Dr. Brown has taught numerous courses and has been an invited lecturer in nursing and health science courses during her tenure with UW. Recent course examples are: Leadership and Role development for APRNs, Loss and Grief in Clinical Practice, Health Assessment for Advanced Practice, and Appraising Evidence for Practice.
Practice, Service, Community Involvement
Dr. Brown has served the nurse practitioner community locally and nationally since the early 1970s. One example is her contribution to the Board of Directions of several national organizations as well as President and Secretary of those Boards. Most recently she spearheaded the development of the Doctor of Nursing Practice at the University of Washington. In 2004, she led the UW School of Nursing Task Force that developed the proposal approved by graduate faculty, the State Board of Higher Education and the Board of Regents. She was the chair of the DNP Curriculum Coordinating Committee (2006-2009) that developed and implemented the program with her faculty colleagues. Dr. Brown obtained a training grant from HRSA to implement the DNP program. She has worked on DNP issues at the national level with the National Organization of NP Faculties. Dr. Brown was a key contributor to the DNP Competencies Task Force and DNP Committee. Over the past 5 years she has given multiple presentations nationally and locally about the DNP.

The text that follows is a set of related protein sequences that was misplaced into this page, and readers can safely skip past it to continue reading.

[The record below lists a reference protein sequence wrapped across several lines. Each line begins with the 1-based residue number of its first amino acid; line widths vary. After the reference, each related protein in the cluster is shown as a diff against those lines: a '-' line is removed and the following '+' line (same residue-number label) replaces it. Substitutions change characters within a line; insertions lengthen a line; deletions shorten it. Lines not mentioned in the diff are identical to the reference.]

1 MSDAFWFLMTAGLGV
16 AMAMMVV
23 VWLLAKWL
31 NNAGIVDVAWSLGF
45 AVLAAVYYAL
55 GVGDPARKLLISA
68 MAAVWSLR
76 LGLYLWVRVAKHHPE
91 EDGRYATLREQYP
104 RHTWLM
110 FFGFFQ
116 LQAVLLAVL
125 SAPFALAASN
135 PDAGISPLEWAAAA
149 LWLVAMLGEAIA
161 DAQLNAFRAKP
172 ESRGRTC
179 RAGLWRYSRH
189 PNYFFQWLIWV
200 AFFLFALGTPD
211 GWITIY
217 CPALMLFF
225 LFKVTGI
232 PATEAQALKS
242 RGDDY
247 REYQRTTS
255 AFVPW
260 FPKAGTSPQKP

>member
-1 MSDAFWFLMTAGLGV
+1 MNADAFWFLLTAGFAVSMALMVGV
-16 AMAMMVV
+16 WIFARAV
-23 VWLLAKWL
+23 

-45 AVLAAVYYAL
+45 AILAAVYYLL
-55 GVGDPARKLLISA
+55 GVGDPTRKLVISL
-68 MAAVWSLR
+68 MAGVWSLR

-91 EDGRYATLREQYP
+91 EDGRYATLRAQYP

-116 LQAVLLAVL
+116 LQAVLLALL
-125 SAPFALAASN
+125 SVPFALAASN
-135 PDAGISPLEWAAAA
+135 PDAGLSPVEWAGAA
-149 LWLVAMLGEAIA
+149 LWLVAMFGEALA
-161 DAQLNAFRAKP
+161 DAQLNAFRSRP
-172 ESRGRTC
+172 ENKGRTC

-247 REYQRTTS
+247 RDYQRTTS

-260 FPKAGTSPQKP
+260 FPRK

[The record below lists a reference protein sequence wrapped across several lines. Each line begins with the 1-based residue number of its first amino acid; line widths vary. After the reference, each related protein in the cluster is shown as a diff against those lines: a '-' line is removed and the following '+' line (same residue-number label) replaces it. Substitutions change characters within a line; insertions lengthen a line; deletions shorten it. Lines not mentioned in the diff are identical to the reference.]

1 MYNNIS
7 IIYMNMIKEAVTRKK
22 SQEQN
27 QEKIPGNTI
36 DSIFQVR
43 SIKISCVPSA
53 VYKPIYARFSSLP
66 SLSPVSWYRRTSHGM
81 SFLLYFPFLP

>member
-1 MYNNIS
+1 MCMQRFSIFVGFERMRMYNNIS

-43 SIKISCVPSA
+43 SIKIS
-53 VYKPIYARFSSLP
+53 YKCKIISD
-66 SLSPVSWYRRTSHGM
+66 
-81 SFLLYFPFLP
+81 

Dr. Brown has designed and implemented a variety of research projects within four major areas of study over her career: professional issues for Advanced Practice Nurses (APNs), chronic and life-threatening illness, development of the new Doctor of Nursing Practice (DNP) degree, and women's health issues. Evaluation of the Doctor of Nursing Practice Program at the University of Washington. Nurse Practitioner Experiences with Schedule II-IV Drugs: Follow-up After Full Prescriptive Authority Implemented Nurse Practitioners Experiences with Prescribing or Providing Schedule II-IV Drugs: A Focus Group perspective Does Prescribing with Indirect Physician Involvement Eliminate Barriers to Prescribing? Barriers to NP Practice Due to the Lack of Schedule II-IV Prescriptive Authority. Evaluation of the Impact of Autonomous Prescriptive Authority on Certified Registered Nurse Anesthetist Practice in Washington State. Enhancing Health Care Delivery in Southwest Washington Through the Utilization of Advanced Practice Nurses. LEVITY: Light, Exercise and Vitamin Therapy Intervention for Women with Subsyndromal Symptomatic Depression Tapping the Wisdom of Pioneer Nurse Practitioners The Experience of Novice Nurse Practitioners" HIV Symptoms, Engagement, Adherence and Quality of Life Group Intervention to Support Rural and Home Bound Caregivers of Persons with AIDS and Advanced Cancer The Experience of Caring for a Family Member with AIDS Working with AIDS: Job Stress, Support & Satisfaction in Professional Caregivers" Home Based Care for Persons With AIDS: Experiences of Family Caregivers Advanced Nursing Practice in Washington State: A Statewide Survey Work and Family Roles of Women: Sources of Stress and Coping Strategies Characteristics of Women Seeking Medical Care for Perimenstrual Distress Support, Stress and Health at Two Phases of the Menstrual Cycle: A Study of Individual & Family Functioning Social Support and Symptomatology: A Study of First-Time Expectant Parents"